The kids can hardly contain their excitement watching the Zamboni make its final lap around the ice. Gathered in bunches along the benches of Gordon Rink, the only thing separating their skates from zooming across the freshly groomed ice are the boards and eight St. Paul’s School Hockey players pleading with them to wait for just a second longer. The children agree, begrudgingly, but remain fixated on the Zamboni. Finally, the door opens for the machine to make its way off the ice – a countdown ensues. Not five seconds after the door has closed, and the okay has been given, 17 junior skaters flood the ice with excitement and enthusiasm that can no longer be contained. The scene is chaotic, but that’s precisely what Mark Bozek ’98 and his SPS student-coaches want to see.
“Just being out there with them,” says Sixth Former Tyler Green, “it’s contagious.” Green is one of four members of the St. Paul’s School boys varsity hockey team who signed up to coach and mentor youth hockey players as part of the Junior Pelicans program. “Everyone who grew up playing hockey remembers when you just played for the fun of it,” he says. “Being around the kids takes you back.”
Formmate Brett Stoddard agrees. “By far the most rewarding part is seeing their huge smiles after we’ve congratulated them. I remember being that young and being so timid to get out on the ice and this allows me to help those young kids feel passionate and joyful about hockey.”
Mark Bozek, a math teacher and longtime hockey coach at the School, mapped out the idea earlier this winter aboard the team bus during a long road trip. Head Coach Dan Murphy had done something similar at a previous school, and Bozek believed the format would be an excellent fit for SPS and the Concord community. After working with the Athletic Department and the Community Outreach Office, Bozek approached families in Concord he knew from participating in youth hockey with his son and the response was excellent. In total, Bozek brought together 14 kids from Concord and three kids who live on the grounds at St. Paul’s. Now he just needed students to get involved.
“I sent e-mails to both the boys and girls teams looking for eight volunteers,” says Bozek. “I got 23 responses.” Ultimately, he had to give preference to the Sixth Formers who had volunteered. Green was joined by teammates Riley Drew, Julien Ménès, and Eric Sinson and girls players Tiffany Hill, Gaby Roy, Brett Stoddard, and Natalie Tulchinsky.
"I'm from New York so I don't know the Concord community all that well," says Tulchinsky. "This is an opportunity for us as SPS students to be involved with the community that we live in."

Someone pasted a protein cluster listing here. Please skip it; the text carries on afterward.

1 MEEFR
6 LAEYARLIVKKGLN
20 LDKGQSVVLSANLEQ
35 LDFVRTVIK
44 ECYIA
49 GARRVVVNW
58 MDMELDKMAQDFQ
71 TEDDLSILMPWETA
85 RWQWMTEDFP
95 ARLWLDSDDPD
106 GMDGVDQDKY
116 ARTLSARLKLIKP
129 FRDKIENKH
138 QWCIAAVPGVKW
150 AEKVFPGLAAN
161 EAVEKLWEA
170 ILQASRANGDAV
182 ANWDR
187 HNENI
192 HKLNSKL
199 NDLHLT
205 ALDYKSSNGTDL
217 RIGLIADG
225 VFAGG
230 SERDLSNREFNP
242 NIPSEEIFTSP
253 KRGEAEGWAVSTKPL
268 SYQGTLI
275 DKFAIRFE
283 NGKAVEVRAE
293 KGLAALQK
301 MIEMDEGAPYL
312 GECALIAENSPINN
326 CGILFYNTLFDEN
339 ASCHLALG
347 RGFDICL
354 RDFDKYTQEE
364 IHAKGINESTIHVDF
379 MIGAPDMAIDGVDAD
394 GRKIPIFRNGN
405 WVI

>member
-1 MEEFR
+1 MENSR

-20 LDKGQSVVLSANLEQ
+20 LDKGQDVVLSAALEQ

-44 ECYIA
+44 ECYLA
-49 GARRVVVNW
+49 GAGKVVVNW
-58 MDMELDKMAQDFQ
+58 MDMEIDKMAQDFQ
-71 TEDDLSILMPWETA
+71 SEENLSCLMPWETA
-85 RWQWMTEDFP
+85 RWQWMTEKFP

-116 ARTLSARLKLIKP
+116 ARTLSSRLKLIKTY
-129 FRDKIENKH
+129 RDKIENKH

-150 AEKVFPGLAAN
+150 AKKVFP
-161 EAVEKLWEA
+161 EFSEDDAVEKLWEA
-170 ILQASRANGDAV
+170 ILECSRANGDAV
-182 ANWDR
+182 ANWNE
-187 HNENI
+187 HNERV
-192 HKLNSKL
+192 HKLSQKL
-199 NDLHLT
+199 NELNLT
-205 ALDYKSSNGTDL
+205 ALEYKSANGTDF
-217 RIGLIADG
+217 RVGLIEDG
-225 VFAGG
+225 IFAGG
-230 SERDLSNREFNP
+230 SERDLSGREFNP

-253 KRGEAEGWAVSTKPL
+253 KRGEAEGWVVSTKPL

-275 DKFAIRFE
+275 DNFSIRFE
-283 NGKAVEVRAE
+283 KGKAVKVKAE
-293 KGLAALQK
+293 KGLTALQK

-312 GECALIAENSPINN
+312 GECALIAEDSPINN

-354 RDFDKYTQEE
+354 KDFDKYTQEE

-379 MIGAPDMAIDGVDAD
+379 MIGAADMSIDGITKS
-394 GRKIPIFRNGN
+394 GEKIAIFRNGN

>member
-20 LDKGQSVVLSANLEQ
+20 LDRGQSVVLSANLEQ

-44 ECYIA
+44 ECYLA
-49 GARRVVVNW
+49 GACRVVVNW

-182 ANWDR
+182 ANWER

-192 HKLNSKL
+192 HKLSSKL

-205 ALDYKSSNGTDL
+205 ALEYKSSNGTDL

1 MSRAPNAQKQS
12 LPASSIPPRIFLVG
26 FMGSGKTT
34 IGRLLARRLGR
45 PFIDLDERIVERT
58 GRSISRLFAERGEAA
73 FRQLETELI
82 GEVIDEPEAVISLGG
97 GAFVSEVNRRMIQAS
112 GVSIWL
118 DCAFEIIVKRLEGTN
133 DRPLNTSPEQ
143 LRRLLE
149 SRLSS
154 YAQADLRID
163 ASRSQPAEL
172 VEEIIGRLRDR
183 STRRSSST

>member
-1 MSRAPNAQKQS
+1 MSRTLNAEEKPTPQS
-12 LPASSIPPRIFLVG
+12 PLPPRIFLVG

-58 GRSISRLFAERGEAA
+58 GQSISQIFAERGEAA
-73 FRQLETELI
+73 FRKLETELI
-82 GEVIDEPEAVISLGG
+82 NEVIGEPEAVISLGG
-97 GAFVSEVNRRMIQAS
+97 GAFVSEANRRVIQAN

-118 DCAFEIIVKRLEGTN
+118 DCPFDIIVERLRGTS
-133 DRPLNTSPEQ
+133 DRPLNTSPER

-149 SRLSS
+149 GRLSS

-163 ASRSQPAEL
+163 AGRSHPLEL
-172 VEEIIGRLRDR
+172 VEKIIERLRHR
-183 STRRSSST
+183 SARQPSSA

Being coaches for the Junior Pelicans involves an additional commitment outside of their already full academic and athletic schedules, but Bozek says none of the players seem to mind. Each Sunday night, he meets with the eight students and goes over the practice plan for the next week. Each station works on a basic skill like skating, passing, or shooting, and is run by two of the students. They are responsible for implementation and making any adjustments necessary on the fly.
“We stress to them that they have to be very deliberate with the kids,” says Bozek. “Get down on their level and don’t explain – show. When drills don’t go the way they expect we reflect, and figure out what we can do differently.”
“Sometimes in stations, little things like a puck coming by can cause chaos,” says Green. “Once they see it flying by they all want to chase it, and we have to corral them.” He adds with a smile, “it gives me an appreciation for all of my coaches.”
“Getting them to listen can be one of the biggest challenges,” says Stoddard. “They are young kids who just want to go out and play.” But Stoddard also notices that the kids are quickly learning not just the skills, but also the camaraderie needed in hockey. “My absolute favorite memory so far was watching one of the scrimmages from the sideline. When the red team scored, out of nowhere comes little Mikey Bozek [son of Mark] going crazy and cheering for his teammate. It was amazing to see him so engaged and so happy for his teammate at an age when a lot of kids aren’t focused on the team.”
The Junior Pelicans have been meeting each Thursday night throughout January and February for eight sessions in total. Though much of the time the kids are mixed for stations, Bozek split them into two teams – red and white. On the final Thursday – February 21 – the two teams culminated their experience with a full scrimmage in front of 75 SPS students who came to cheer them on. Student broadcaster Ryan Murphy also provided play-by-play announcing.
“It has been very satisfying to see this all come together,” says Bozek, who mentions he’d love to continue with this same group for a few years to watch the young players grow. He’s also excited to see a new group of SPS hockey players take up the coaching positions. “Our students might be getting even more from this than the kids. I can see them starting to take ownership and getting outside of their comfort zones.”
Green agrees and believes that the experience has even helped him as a player. “At the end of the day it’s just a game,” he says. “This has helped me get back to that mindset.”